Motor mounts support the engine and transmission, and dampen noise and vibration. The mounts isolate engine and transmission from the chassis so vibrations and noise are not transmitted to the rest of the vehicle. On some front-wheel drive cars, upper mounts (torque struts) also control the fore and aft movement of the engine during acceleration.
Most motor mounts are relatively simple in design and consist only of metal attachment plates and large rubber insulator blocks. The rubber portions of the mount are flexible and provide the cushioning that dampens engine vibrations. The metal bracket part of the mount provides the mechanical support and attachment points for the motor mounts.
Some vehicles have hydraulic, hydroelastic or hydro-mounts with hollow chambers filled with glycol or hydraulic fluid. Hydro-mounts act like a jelly-filled donut to absorb vibrations that would otherwise be transmitted to the chassis.
Hydro-mounts are often used with four-cylinder and V6 engines that don't idle as smoothly as a V8, and in luxury vehicles where motorists expect less noise and vibration. Some hydro-mounts even have internal valving and/or a solenoid to change the dampening characteristics at different rpms to better tune out unwanted vibrations. These are called switchable hydraulic mounts or electronic mounts.
To the left is a cutaway of a hydraulic motor mount showing the fluid-filled hollow chambers inside.
Some late model vehicles have "active" motor mounts that can change stiffness in response to engine speed. On Lexus, Toyota and Honda applications, the engine computer energizes a solenoid to apply engine vacuum to an internal chamber inside the motor mounts. When vacuum is applied, the mount becomes softer to provide additional dampening of engine vibrations (typically at idle).
Delphi has recently developed magneto rheological motor mounts called "MagneRide" engine mounts that use a magnetic fluid to vary the dampening characteristics. The mounts contain a fluid that has iron particles suspended within the fluid. When an electrical current is applied to the fluid, the particles line up and increase the viscosity (stiffness) of the fluid. This makes the mount firmer.
When a motor or transmission mount fails, one of several things can happen. If the rubber separates or delaminates from the steel, the mount can break. The design of the mount usually prevents the engine from falling out of the car, but it cannot keep the engine from twisting or rocking when your vehicle accelerates or is under load. This can produce thumping and rattling noises as well as overstress components such as radiator and heater hoses, wiring connectors and the exhaust system. In rear-wheel drive applications that have an engine-driven fan, a broken mount may allow the fan to hit the radiator or shroud. Drive belts or pulleys may also be forced to rub against other components if clearances are tight.
A broken or loose motor mount in a front-wheel drive application can be even more serious because it may allow engine movements that interfere with the throttle or shift linkage. Excessive fore and aft rocking of a transverse-mounted engine can also lead to exhaust leaks where the head pipe joins the manifold or cause the head pipe itself to fail. If the broken mount is an end mount, it may also contribute to a torque steer condition and cause accelerated wear or separation of the inner CV joints on one or both halfshafts.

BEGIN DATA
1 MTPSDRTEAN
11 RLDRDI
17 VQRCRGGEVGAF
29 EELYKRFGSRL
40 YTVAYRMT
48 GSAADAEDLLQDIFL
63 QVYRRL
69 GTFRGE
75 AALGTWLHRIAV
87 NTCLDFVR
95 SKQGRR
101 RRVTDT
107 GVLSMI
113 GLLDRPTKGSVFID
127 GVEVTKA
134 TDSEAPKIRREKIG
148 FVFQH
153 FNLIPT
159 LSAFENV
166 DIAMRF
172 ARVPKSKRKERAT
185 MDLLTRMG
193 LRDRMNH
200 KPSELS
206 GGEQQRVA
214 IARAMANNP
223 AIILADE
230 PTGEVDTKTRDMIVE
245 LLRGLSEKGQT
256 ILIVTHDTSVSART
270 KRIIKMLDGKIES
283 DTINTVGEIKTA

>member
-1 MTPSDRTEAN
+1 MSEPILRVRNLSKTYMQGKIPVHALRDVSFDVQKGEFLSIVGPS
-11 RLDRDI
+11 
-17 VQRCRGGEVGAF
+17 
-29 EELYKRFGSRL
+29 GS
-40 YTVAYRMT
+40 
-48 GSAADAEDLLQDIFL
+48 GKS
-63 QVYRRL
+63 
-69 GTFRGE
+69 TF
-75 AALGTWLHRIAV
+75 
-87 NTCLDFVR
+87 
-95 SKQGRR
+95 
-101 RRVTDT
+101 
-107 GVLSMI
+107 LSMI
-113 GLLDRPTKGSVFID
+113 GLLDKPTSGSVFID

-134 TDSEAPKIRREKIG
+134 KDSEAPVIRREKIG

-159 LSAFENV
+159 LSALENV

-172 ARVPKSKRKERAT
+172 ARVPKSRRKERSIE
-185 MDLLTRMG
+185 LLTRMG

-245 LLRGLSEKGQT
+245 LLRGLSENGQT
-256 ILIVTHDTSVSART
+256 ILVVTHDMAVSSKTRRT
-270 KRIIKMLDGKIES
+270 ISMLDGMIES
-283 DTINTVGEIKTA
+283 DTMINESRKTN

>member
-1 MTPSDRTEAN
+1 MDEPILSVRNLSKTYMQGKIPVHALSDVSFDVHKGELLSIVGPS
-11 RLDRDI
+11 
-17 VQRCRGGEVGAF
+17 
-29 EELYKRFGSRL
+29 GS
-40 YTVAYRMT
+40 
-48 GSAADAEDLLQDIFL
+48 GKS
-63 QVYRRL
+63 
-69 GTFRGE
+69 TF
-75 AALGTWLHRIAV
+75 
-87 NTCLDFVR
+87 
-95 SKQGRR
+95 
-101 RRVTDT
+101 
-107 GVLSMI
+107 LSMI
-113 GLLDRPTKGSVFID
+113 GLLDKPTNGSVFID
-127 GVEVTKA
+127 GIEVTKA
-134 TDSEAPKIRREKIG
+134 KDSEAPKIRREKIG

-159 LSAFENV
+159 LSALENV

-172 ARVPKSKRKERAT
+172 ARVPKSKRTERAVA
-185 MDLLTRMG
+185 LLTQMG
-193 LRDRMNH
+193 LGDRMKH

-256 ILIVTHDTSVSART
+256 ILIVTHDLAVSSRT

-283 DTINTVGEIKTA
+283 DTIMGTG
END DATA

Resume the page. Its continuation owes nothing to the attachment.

On vehicles that have fluid filled passive hydroelastic motor mounts or vacuum-actuated active motor mounts, loss of fluid leaks or loss of intake vacuum to the mount may increase idle vibration and harshness.
The motor mounts are seldom checked unless there is an obvious problem, and they may even be overlooked if the engine or transmission is being replaced. So always check your motor mounts if the engine seems noisier than usual or you can feel engine vibrations inside your vehicle. The motor mounts should also be inspected when any major engine or transmission work is done, or when replacing a clutch, halfshafts or a driveshaft.
Motor mounts can be visually inspected for cracked, loose or broken brackets, loose or missing bolts, collapsed rubber or fluid leaks (hydro-mounts). A pry bar can be used to check for separated or broken mounts.
Another way to check mounts is to put the transmission into drive and lightly load the engine while keeping your other foot on the brakes. Excessive engine movement may indicate loose or broken mounts that need to be replaced.
Replacement mounts may or many not have the same construction as the original. Fluid-filled hydro-mounts are expensive, so a more affordable alternative may be a solid rubber mount. But a solid mount obviously cannot provide the same level of vibration dampening as an original equipment hydro-mount. Consequently, you might not be happy with the way your car feels if you opt for the cheaper solid rubber mount.
Replacing a motor mount always requires supporting the engine and/or transmission. The weight must be taken off the mount before it can be unbolted and replaced. This can be done with a floor jack from underneath (place a block of wood between the jack and oil pan to distribute the pressure so you don't damage the oil pan), or with an engine hoist overhead. Mount access can also be a challenge on some transverse-mounted engines in front-wheel drive cars.
Other items you may also need when replacing motor mounts include new fasteners, new radiator hoses or exhaust pipe gaskets.